A. Jonah Realtors


Whether you’re moving in for the first time with your boyfriend or girlfriend or you’re moving in with a spouse, the thought of breaking up can be scary as far as your property is concerned. Even if you’re simply living with a roommate, rents are awfully high throughout most of the country. It’s difficult to make rent payments from month to month on your own. It’s helpful to live with another person, but what happens if and when you part ways? 


At best, living with another helps your to manage your finances and gives you some companionship. At the worst, living with someone can be one heck of a financial and emotional roller coaster. 


Whatever type of relationship you have aside, trying to figure out who is leaving the property and who is taking what can be a bit of a headache. Even when lawyers are involved, the process can get messy. There are a few different ways that the situation can be handled before you both need to go your separate ways.


Ideas For Coexisting


Many times, you may need to live in a space where you’re uncomfortable for awhile before you are able to part ways with the person you’re living with. Here are some ideas to get you through the transition period: 


  • Live together yet apart
  • Stay in separate rooms, work different shifts
  • Put beds in separate places



Dividing Property


Try to have one partner buy the other out. If one roommate needs a couch and you have no interest in it, let them buy it. Splitting things evenly isn’t always possible, but sometimes need can outweigh the messy process of dividing property. Do what’s best for you and any pets involved in the process. This is a basic rule of thumb that can help you through the process of dividing your property.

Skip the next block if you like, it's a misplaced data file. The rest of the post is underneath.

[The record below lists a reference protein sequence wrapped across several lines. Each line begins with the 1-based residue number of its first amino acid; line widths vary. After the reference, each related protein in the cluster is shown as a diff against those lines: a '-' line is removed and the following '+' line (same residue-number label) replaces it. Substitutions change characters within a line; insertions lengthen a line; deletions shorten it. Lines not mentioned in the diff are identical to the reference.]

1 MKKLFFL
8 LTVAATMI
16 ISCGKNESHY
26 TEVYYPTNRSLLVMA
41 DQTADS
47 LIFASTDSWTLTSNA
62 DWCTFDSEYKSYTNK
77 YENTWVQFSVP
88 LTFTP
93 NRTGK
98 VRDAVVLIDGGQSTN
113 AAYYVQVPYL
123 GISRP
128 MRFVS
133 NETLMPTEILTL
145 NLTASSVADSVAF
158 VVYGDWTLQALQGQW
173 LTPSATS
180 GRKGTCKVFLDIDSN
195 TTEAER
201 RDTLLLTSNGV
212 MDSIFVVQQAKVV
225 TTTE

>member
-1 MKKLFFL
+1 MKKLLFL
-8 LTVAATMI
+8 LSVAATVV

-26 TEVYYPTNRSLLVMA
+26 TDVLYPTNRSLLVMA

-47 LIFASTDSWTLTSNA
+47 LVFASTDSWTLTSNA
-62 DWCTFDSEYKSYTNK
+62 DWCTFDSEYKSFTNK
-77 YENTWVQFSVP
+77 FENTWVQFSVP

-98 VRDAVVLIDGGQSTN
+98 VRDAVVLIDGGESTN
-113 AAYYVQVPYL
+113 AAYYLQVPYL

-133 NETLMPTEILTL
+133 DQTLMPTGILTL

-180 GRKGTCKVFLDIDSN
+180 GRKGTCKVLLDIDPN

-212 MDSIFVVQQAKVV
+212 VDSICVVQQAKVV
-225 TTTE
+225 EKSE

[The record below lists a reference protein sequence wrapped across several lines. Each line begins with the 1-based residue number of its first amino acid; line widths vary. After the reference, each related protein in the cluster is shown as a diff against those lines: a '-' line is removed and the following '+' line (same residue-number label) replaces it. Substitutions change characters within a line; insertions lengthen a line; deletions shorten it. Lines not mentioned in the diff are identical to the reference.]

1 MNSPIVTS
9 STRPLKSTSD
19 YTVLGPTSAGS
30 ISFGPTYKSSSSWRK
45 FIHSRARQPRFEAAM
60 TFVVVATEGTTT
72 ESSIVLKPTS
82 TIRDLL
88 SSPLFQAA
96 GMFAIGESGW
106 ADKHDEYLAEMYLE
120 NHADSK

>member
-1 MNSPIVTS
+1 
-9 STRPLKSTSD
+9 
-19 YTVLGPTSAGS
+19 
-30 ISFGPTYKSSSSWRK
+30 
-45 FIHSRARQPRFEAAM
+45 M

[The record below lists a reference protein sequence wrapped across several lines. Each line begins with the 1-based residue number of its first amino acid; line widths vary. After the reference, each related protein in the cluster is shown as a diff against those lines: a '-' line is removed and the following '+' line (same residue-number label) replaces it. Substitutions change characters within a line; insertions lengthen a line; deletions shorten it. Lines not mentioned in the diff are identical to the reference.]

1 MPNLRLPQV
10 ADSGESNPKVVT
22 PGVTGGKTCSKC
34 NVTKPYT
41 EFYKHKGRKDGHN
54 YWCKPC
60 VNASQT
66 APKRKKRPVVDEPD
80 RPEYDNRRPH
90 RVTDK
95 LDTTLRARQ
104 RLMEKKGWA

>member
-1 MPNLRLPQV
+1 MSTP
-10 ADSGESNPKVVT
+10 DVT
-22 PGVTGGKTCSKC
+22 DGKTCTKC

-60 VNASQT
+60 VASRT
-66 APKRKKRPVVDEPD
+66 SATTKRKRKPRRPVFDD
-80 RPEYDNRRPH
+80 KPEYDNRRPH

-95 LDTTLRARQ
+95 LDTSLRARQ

Who Stays On The Property?


Once it has been established that the two of you will coexist for some time before you go your separate ways, you’ll need to decide which one of you (if either of you) will stay on the property. Generally, if you’re under a lease, it will be much more financially sound for one person to take over the lease and for the other person to go. This can save on costly fees involved with breaking the lease. If you’re thinking of subletting the place you’re living, be sure to check on the restrictions in your area or made in your rental agreements. 


No matter who you are living with, going your separate ways can be difficult. With a little communication, the process can be executed smoothly.



7 Plenty St, Billerica, MA 01821

Single-Family

$679,900
Price

8
Rooms
4
Beds
2/1
Full/Half Baths
NEW CONSTRUCTION!!! Welcome home to 7 Plenty Street... Beautiful center entrance colonial with the amenities and floor plan that meet every need! The first level offers an inviting foyer with large formal living rm to the left and beautiful formal dining rm to the right both with gleaming hardwood floors. The open flr plan welcomes you to a fireplaced family rm that opens to an exceptional kitchen, with ceramic tile floors, recessed lighting, granite counter tops and Samsung S.S. appliances!! The breakfast area offers sliders to a rear composite deck. The convenient guest half bath and pantry complete the first floor. The second level offers an impressive front to back master suite with huge walk in closet and four piece master bath including whirlpool tub, walk in shower and double vanity!! Three large additional bedrooms and large hall bath with laundry rm add to the amazing conveniences of this home! The L.L. consists of a 2 car garage under and sep. utility rm. 2 zone heat and A/C!
Open House
Sunday
April 22 at 12:00 PM to 1:30 PM
Cannot make the Open Houses?
Location: 7 Plenty St, Billerica, MA 01821    Get Directions

Similar Properties



This Single-Family in Lynn, MA recently sold for $509,000. This Contemporary style home was sold by - Jonah Realtors.


55 Apple Blossom Lane, Lynn, MA 01904

Single-Family

$509,000
Price
$509,000
Sale Price

5
Rooms
2
Beds
2/1
Full/Half Baths